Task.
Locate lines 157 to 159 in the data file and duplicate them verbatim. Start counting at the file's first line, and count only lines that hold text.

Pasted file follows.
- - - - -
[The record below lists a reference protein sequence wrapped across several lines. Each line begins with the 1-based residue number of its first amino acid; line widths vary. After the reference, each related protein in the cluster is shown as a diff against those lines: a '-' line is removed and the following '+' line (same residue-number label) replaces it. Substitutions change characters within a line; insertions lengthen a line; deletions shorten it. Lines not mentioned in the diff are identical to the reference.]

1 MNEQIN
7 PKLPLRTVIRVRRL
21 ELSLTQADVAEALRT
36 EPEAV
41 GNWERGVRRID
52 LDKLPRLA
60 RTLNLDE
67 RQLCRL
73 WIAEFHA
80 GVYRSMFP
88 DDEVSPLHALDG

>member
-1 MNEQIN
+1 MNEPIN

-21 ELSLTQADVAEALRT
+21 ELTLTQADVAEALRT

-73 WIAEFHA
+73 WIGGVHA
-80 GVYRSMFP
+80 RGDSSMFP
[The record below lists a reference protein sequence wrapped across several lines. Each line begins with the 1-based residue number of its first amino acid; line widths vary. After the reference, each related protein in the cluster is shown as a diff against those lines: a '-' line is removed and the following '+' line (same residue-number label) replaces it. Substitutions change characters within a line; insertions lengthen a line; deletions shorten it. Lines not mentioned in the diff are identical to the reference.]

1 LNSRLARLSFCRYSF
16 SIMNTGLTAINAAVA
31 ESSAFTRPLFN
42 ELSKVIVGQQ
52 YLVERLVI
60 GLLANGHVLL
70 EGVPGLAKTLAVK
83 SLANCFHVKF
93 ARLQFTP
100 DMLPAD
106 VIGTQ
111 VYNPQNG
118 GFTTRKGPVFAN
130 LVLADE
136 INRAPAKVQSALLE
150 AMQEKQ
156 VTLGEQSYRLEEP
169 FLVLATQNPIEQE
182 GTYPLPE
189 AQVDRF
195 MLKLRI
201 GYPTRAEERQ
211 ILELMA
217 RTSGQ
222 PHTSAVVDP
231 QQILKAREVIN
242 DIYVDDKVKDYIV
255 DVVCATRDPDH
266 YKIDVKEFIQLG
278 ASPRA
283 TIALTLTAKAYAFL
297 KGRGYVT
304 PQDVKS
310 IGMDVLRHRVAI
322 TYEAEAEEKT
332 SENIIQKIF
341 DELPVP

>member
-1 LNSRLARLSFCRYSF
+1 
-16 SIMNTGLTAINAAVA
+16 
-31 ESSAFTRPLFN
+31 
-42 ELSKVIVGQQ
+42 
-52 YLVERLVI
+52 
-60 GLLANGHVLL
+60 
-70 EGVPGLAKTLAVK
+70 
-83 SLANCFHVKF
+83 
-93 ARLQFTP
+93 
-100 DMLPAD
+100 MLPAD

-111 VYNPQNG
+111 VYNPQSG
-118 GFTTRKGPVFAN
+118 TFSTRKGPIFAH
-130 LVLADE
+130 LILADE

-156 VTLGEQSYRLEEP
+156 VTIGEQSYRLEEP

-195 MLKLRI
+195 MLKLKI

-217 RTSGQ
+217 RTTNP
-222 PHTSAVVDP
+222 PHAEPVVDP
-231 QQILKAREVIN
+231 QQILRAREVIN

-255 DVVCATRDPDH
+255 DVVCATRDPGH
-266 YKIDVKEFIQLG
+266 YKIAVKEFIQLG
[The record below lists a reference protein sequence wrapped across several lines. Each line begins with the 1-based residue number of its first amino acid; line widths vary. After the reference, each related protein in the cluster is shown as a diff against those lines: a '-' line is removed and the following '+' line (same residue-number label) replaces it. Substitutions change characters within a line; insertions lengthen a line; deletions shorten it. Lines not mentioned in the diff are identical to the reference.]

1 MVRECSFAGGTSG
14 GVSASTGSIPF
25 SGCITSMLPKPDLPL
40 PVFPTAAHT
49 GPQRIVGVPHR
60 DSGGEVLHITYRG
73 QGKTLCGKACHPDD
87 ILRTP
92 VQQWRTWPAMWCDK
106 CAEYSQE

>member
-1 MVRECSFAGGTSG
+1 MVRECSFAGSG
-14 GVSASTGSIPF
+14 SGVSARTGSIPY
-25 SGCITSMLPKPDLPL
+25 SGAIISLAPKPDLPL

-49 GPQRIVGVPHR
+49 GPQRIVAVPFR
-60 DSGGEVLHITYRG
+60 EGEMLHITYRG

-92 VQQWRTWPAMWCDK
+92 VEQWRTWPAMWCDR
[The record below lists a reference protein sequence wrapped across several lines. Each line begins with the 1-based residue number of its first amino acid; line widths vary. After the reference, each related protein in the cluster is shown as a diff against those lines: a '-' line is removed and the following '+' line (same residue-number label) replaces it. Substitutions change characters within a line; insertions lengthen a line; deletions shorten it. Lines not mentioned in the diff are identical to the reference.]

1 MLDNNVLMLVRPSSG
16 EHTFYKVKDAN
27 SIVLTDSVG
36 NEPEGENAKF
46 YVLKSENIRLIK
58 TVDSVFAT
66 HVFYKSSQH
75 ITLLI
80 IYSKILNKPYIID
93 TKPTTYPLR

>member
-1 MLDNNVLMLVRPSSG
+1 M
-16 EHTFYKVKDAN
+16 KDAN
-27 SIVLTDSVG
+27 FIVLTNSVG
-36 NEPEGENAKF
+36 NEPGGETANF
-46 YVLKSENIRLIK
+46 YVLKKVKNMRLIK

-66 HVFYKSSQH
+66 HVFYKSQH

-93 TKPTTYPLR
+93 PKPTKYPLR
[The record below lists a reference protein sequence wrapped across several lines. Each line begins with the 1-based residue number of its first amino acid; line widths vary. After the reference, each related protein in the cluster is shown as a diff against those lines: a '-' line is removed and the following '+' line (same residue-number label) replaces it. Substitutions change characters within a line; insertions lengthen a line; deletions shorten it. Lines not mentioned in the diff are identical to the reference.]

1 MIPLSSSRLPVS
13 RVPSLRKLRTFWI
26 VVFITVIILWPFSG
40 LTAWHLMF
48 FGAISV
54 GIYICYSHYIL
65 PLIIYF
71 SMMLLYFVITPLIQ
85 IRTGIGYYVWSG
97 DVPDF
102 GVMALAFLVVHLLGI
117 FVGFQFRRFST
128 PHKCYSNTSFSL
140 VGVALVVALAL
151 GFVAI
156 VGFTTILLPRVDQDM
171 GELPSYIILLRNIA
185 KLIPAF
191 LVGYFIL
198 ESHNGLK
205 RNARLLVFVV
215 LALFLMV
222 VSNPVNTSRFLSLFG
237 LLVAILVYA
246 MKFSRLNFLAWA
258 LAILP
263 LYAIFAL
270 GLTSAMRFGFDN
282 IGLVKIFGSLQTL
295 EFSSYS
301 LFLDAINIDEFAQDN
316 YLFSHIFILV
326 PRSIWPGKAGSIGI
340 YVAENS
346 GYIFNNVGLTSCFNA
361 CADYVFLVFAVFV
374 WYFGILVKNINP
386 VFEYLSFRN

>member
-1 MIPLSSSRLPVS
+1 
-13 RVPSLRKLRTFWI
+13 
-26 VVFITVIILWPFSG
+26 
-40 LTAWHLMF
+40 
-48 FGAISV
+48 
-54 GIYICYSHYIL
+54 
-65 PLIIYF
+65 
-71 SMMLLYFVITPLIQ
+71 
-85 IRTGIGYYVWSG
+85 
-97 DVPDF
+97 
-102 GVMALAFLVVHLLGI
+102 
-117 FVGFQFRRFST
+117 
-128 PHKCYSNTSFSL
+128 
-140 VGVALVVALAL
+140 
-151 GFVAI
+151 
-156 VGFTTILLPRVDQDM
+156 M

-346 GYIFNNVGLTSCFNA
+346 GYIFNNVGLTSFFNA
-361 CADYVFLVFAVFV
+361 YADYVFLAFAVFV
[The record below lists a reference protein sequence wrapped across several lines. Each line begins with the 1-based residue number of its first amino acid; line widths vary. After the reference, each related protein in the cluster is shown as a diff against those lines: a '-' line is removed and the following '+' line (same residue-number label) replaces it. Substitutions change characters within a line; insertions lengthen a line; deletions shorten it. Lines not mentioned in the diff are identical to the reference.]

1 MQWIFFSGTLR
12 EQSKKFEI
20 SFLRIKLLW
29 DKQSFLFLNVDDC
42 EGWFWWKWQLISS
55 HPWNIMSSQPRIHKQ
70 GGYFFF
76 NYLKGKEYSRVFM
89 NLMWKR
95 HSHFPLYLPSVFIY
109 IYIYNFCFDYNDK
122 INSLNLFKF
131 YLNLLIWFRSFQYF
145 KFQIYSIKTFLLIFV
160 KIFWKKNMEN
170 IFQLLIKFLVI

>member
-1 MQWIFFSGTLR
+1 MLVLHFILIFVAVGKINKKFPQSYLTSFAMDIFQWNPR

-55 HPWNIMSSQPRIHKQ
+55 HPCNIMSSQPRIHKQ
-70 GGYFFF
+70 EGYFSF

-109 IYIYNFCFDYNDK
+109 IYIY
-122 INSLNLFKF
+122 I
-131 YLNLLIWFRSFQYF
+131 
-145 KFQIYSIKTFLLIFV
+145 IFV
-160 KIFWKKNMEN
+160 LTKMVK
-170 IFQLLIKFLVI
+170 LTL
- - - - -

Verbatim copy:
54 GIYICYSHYIL
65 PLIIYF
71 SMMLLYFVITPLIQ